Ever wondered why professional footballers seem to have "eyes" on the back of their heads? Why do they always seem to know what's happening behind them and successfully make a pass or a turn that completely eludes the opponents?
The answer to this is actually a very simple one. Awareness. A professional footballer isn't too different from the social one physically: we all have eyes and ears to see and listen. The difference is what the professional footballer does with his senses when he does not have the ball. He is constantly looking around and scanning the field to acquire information. By doing this, he becomes much more aware of the position of every player (teammate or opponent likewise) and their intentions.
While a professional does this every single moment, a social footballer tends to simply train his eyes on the ball and "follow" the play. This causes a microscopic view of the situation where he is only aware of the happenings in the area around the ball. He doesn't know who is standing where behind him, to his left, to his right; nor does he know if any team mate is making a run or any opponent is stealing up behind him ready to intercept a pass.
Awareness can only come with practice. A good tip to remember is the 80-20 rule. When off the ball, you should spend at least 20% of the time scanning the rest of the field. How do you achieve this? Take a look at the diagram below:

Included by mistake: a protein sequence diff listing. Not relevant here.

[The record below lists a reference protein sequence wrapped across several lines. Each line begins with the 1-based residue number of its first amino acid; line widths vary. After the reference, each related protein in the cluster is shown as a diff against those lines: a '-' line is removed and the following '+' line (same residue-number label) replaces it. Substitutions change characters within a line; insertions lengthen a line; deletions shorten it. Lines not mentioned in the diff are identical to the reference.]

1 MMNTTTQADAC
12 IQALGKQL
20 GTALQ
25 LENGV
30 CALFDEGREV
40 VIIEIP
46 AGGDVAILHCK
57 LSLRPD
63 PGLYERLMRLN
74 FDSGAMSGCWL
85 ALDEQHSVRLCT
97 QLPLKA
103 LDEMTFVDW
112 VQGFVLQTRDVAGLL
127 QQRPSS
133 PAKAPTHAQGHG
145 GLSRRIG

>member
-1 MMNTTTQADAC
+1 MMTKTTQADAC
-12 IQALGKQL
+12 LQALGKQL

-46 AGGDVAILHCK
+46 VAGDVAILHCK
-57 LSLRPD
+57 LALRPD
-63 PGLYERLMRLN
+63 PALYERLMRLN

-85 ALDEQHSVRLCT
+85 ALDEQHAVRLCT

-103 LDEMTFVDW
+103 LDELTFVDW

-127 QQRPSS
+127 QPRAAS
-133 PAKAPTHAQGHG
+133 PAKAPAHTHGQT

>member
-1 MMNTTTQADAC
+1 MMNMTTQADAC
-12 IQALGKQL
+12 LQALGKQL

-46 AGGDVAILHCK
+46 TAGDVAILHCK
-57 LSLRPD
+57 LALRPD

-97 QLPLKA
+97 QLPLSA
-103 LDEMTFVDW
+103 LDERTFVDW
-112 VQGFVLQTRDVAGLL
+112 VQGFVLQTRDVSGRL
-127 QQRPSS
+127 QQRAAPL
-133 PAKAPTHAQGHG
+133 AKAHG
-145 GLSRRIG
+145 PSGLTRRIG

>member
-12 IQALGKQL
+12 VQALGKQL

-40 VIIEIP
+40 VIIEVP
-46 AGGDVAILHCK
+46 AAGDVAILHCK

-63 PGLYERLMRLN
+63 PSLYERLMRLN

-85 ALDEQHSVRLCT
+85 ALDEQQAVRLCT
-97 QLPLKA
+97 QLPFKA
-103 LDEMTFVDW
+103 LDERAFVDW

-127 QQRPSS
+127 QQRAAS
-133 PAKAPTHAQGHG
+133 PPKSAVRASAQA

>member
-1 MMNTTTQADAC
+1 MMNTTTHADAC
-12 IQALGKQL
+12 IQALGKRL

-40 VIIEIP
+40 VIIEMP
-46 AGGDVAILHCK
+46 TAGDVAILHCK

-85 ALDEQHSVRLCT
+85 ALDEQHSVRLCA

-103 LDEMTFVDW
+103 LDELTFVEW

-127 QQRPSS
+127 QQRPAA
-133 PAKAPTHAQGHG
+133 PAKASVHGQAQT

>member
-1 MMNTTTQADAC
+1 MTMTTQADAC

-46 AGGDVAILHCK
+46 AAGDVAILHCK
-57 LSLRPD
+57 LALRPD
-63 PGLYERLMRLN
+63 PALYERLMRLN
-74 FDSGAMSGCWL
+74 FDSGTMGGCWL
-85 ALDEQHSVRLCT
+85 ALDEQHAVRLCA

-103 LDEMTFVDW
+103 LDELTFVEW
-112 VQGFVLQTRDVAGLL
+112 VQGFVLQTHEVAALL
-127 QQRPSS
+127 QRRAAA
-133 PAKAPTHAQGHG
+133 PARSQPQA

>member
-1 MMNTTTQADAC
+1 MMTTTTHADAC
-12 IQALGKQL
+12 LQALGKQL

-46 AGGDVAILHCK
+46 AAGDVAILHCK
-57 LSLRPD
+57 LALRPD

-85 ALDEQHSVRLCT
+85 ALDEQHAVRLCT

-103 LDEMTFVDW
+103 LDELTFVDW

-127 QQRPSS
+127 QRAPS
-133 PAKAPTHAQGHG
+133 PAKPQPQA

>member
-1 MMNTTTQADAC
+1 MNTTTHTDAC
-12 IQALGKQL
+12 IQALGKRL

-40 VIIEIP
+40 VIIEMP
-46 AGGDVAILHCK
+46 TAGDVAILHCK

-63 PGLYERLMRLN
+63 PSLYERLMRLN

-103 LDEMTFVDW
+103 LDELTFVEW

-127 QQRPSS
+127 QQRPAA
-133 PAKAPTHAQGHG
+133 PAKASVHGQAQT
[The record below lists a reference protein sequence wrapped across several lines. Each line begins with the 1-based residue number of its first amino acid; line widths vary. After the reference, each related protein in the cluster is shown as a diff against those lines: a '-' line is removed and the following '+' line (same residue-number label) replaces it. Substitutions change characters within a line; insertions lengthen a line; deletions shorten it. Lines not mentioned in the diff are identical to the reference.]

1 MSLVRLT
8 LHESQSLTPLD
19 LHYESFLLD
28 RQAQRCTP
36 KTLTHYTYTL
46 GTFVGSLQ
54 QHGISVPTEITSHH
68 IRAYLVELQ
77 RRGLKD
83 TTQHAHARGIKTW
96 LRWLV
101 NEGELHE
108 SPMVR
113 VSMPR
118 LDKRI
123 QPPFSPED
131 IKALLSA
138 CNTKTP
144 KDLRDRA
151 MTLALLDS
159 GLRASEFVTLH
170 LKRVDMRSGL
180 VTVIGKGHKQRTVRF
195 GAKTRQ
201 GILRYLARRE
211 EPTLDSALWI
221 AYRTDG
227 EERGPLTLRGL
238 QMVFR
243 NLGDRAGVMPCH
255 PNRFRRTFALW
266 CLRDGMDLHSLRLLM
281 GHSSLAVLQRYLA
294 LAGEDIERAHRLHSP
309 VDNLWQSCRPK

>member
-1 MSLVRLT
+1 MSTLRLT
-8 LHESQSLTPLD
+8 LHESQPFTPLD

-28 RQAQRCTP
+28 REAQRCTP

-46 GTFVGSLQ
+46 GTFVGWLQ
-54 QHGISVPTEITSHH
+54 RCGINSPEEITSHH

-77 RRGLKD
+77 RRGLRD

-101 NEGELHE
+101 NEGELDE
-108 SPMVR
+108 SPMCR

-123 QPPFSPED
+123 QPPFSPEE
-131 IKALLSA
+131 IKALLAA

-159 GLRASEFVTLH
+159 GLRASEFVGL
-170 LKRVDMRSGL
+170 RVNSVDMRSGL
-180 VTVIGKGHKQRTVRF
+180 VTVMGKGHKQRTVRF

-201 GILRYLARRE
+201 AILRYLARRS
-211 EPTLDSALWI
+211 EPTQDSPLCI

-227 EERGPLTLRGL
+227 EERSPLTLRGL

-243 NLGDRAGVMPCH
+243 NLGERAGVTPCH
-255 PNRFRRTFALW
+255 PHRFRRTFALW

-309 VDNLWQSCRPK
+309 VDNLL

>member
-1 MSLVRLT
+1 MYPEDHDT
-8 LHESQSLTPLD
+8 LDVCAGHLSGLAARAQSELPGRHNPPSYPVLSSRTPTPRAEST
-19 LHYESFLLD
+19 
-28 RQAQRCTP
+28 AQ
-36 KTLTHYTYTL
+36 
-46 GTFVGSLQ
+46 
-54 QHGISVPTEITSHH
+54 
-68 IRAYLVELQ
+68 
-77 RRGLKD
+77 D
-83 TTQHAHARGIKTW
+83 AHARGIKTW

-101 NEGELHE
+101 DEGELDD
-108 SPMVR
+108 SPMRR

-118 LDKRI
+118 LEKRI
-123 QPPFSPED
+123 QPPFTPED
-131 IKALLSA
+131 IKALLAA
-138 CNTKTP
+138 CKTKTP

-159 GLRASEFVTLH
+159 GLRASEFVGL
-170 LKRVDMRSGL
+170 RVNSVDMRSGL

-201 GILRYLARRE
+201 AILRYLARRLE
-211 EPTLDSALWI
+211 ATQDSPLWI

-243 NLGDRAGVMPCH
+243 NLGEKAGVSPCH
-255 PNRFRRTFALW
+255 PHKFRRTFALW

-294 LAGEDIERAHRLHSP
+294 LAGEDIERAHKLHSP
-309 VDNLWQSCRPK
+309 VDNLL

The whole idea is to expand your field of vision to cover all 360 degrees around you. Every now and then, you should take a glance to your left and then the back left area, followed by a glance to the right and then back right area. The glance should be long enough for you to take in a rough position of the players in that area.
The more often you do this, the more aware you become of the situation all around the pitch. This then enables you to develop a macroscopic view of the game as a player on the pitch. Try as much as possible to practise this and you'll start to realize you have become a much better player even without improving your primary footballing technique.
Soon, you'll also have "eyes on your back".
The "Footy Tipster" series is supported by a team of "technical advisors" with strong footballing credentials. Former S-League professionals and coaches with AFC "A" Licence aside, Football OPOD is also set to approach former international players to provide better guidance.
The series will focus on 2 main areas of amateur football: individual performance and team performance. Individual performance tips will touch on ways to improve general footballing techniques, as well as suggestions to develop abilities required for specific positions. Team performance tips will discuss on issues pertaining to formation, tactics, game strategy and player recruitment policies.
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